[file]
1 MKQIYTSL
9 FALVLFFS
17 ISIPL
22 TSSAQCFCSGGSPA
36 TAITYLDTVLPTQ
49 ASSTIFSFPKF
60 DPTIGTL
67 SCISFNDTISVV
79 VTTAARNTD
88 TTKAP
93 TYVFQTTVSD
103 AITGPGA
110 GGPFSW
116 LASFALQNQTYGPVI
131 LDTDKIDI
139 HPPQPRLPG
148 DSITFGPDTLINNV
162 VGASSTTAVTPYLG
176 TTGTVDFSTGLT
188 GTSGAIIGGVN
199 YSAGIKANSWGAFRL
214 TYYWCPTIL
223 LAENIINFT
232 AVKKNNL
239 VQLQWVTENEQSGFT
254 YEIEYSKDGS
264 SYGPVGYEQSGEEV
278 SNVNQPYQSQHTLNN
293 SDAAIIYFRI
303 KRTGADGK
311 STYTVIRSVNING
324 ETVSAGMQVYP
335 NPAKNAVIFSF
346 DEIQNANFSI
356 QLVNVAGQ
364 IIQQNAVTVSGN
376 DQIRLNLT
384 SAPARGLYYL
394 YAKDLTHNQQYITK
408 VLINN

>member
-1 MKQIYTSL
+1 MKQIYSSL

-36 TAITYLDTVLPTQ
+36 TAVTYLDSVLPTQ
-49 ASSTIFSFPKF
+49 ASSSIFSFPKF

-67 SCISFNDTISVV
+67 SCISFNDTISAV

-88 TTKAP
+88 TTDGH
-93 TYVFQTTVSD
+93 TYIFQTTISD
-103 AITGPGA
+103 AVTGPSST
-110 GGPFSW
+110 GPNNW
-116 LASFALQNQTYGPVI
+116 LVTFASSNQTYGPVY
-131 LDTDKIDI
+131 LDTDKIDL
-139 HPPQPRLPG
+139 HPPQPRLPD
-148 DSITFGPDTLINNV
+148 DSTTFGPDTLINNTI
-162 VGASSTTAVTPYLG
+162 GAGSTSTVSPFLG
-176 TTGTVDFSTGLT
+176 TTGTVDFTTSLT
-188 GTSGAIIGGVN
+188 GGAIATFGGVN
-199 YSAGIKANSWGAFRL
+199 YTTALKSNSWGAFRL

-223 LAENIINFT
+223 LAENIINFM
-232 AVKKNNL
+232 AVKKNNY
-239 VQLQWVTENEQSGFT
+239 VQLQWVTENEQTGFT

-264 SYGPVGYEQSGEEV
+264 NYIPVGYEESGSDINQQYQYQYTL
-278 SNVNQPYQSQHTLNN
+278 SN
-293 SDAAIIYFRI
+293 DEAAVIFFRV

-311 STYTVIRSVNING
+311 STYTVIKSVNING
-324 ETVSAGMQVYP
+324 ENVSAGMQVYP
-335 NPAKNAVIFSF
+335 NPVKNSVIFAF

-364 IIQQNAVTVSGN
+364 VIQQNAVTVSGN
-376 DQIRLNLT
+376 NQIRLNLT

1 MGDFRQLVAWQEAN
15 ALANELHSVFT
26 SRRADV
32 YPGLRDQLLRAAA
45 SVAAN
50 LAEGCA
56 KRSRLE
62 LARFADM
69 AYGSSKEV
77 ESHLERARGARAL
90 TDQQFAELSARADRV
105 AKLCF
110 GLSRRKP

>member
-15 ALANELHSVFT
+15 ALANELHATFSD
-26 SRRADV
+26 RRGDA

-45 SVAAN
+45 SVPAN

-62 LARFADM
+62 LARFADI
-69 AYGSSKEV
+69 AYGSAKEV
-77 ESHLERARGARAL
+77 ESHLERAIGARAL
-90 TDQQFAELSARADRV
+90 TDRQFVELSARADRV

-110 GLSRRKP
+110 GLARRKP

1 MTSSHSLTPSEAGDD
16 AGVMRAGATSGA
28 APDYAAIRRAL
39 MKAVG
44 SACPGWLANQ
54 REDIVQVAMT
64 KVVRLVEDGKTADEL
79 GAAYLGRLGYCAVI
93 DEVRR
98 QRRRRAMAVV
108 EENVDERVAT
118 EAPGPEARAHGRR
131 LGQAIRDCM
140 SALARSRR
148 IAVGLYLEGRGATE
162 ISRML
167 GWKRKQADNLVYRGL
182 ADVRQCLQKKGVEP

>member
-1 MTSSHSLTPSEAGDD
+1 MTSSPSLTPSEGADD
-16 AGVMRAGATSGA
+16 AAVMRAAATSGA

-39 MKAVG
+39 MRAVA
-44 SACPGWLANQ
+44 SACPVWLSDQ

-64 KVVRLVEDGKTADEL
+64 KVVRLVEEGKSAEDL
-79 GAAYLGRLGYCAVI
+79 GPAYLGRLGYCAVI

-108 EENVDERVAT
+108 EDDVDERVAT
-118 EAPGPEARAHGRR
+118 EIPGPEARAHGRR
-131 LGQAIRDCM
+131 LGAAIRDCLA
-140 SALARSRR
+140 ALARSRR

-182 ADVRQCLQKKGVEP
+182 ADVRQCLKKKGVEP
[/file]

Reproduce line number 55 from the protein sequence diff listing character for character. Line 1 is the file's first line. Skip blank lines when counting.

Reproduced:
+103 AVTGPSST